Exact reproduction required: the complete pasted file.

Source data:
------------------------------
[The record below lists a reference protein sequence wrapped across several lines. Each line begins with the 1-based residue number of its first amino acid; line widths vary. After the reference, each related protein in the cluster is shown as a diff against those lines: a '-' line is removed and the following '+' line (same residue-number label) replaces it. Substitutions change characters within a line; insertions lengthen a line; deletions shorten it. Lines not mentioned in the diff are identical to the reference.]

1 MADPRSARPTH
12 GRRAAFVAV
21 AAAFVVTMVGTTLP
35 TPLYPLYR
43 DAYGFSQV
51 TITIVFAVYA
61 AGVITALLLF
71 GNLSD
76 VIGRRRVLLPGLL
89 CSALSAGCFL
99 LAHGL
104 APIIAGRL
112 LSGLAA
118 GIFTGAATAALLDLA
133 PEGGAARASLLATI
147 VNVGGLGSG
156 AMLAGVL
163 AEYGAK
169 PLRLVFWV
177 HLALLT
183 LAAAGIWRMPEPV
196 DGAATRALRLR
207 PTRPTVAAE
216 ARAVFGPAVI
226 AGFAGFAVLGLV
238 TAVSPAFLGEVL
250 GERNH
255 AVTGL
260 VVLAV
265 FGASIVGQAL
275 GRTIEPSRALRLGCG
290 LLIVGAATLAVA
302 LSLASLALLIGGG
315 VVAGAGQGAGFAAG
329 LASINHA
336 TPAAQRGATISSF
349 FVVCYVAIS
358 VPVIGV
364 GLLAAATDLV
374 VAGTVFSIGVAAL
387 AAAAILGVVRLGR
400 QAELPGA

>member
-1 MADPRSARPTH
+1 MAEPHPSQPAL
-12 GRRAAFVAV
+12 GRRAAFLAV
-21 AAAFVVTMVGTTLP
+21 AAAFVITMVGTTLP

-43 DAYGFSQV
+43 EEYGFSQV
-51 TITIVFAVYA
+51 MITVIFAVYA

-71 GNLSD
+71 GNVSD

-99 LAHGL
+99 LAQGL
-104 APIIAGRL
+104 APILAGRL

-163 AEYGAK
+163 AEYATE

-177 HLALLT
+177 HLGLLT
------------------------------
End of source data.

[The record below lists a reference protein sequence wrapped across several lines. Each line begins with the 1-based residue number of its first amino acid; line widths vary. After the reference, each related protein in the cluster is shown as a diff against those lines: a '-' line is removed and the following '+' line (same residue-number label) replaces it. Substitutions change characters within a line; insertions lengthen a line; deletions shorten it. Lines not mentioned in the diff are identical to the reference.]

1 MADPRSARPTH
12 GRRAAFVAV
21 AAAFVVTMVGTTLP
35 TPLYPLYR
43 DAYGFSQV
51 TITIVFAVYA
61 AGVITALLLF
71 GNLSD
76 VIGRRRVLLPGLL
89 CSALSAGCFL
99 LAHGL
104 APIIAGRL
112 LSGLAA
118 GIFTGAATAALLDLA
133 PEGGAARASLLATI
147 VNVGGLGSG
156 AMLAGVL
163 AEYGAK
169 PLRLVFWV
177 HLALLT
183 LAAAGIWRMPEPV
196 DGAATRALRLR
207 PTRPTVAAE
216 ARAVFGPAVI
226 AGFAGFAVLGLV
238 TAVSPAFLGEVL
250 GERNH
255 AVTGL
260 VVLAV
265 FGASIVGQAL
275 GRTIEPSRALRLGCG
290 LLIVGAATLAVA
302 LSLASLALLIGGG
315 VVAGAGQGAGFAAG
329 LASINHA
336 TPAAQRGATISSF
349 FVVCYVAIS
358 VPVIGV
364 GLLAAATDLV
374 VAGTVFSIGVAAL
387 AAAAILGVVRLGR
400 QAELPGA

>member
-1 MADPRSARPTH
+1 MAEPHPSQPAL
-12 GRRAAFVAV
+12 GRRAAFLAV
-21 AAAFVVTMVGTTLP
+21 AAAFVITMVGTTLP

-43 DAYGFSQV
+43 EEYGFSQV
-51 TITIVFAVYA
+51 MITVIFAVYA

-71 GNLSD
+71 GNVSD

-99 LAHGL
+99 LAQGL
-104 APIIAGRL
+104 APILAGRL

-163 AEYGAK
+163 AEYATE

-177 HLALLT
+177 HLGLLT